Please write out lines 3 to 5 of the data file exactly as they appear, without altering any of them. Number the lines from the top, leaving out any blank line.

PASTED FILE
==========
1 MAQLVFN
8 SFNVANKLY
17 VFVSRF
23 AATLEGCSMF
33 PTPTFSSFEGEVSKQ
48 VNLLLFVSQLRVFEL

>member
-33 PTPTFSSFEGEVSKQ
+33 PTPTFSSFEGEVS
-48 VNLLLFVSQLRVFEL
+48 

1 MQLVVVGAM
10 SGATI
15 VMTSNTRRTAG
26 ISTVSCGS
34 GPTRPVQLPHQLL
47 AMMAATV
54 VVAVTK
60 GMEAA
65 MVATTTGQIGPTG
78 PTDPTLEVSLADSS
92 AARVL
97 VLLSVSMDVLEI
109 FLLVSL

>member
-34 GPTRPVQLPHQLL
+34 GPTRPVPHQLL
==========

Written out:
17 VFVSRF
23 AATLEGCSMF
33 PTPTFSSFEGEVSKQ